Here is a rundown of events being run by affiliates this month:
CC Nigeria will be hosting an event at the University of Lagos to talk about CC, address offline and low-bandwidth components of toolkit bundles, and translate the current version of the Basics of CC toolkit into local languages.
CC Argentina will be running a multi-day event in Capital Federal (Buenos Aires), Resistencia (Chaco), and Cordoba, focusing CC and it’s importance in education. Two days of hackathons will take place in late February, bringing together members of CC and other open organizations to discuss how CC licenses can improve education.
CC Paraguay will be hosting a 2 day “CCthon” in late February to produce toolkit materials to support CC in government. The group has invited participation from the Open Government of Paraguay to guide the toolkit, and is coordinating the event with local translators and bloggers.
CC Poland will be focusing on the GLAM sector (galleries, libraries, archives, museums), holding a meeting between among CC community members, Wikimedians and other open culture supporters. The two-day summit will take place February 20-21 in Krakow, Poland, crafting a toolkit about CC licence use for cultural heritage institutions.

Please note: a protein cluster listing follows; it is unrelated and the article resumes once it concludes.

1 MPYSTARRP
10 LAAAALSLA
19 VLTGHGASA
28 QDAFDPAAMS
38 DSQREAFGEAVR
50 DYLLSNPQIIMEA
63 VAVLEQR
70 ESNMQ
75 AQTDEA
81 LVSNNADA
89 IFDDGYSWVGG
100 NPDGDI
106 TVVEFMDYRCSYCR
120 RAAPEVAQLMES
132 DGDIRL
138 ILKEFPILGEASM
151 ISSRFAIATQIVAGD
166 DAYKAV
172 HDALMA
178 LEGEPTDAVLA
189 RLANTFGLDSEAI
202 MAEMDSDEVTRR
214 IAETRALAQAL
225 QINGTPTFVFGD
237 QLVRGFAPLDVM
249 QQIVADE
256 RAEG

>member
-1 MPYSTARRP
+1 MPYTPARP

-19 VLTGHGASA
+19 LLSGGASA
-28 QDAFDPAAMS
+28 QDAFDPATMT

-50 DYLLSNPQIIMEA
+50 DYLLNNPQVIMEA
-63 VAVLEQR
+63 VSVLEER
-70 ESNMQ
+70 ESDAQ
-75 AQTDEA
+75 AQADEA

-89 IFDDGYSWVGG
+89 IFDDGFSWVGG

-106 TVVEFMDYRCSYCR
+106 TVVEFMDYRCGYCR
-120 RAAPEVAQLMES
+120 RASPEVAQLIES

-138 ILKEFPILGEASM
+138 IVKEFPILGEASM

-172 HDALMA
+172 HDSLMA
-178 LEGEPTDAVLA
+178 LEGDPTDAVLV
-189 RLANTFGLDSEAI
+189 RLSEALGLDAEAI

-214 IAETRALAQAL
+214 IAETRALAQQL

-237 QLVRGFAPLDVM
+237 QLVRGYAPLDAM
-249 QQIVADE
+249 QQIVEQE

To keep up with the working groups, check out the About page on cctoolkits.com, and the hashtag #cctoolkits on social media channels, and uploading photos to flickr with the same tag. If you’re interested in seeing how the pieces of the toolkits are being threaded together, the Collaborate page has more information about creating toolkits with our design files and media.Comments Off on Next phase of the CC Toolkits project: Regional events
OCW Consortium / CC BY
Creative Commons invites you to participate in the 3rd annual Open Education Week! Taking place from 10-15 March, 2014, the purpose of Open Education Week is raise the profile of open educational resources (OER) and the global movement of people and organizations behind them, in addition to highlighting the crucial role that legal tools, such as Creative Commons licenses, play in making OER possible.
The OpenCourseWare Consortium, organizer of Open Ed Week, cites several case studies demonstrating the growing impact of OER, including:
- A pilot program in Utah’s K-12 schools that used printed open textbooks, cutting textbook costs by over 50%
- A Haitian solar energy company that built their business to serve the needs of its local community thanks to open courseware that helped to deepen its knowledge about solar engineering
- An engineer in India that developed his management skills and international perspectives to advance his career thanks to a self-designed study plan consisting of OER
You can contribute to the week by submitting an informational video about OER or a specific OER project; hosting a local event/workshop or webinar, and promoting the week to your networks. The deadline to submit your resource or event is 28 February, 2014.
We look forward to seeing your contributions in March!1 Comment »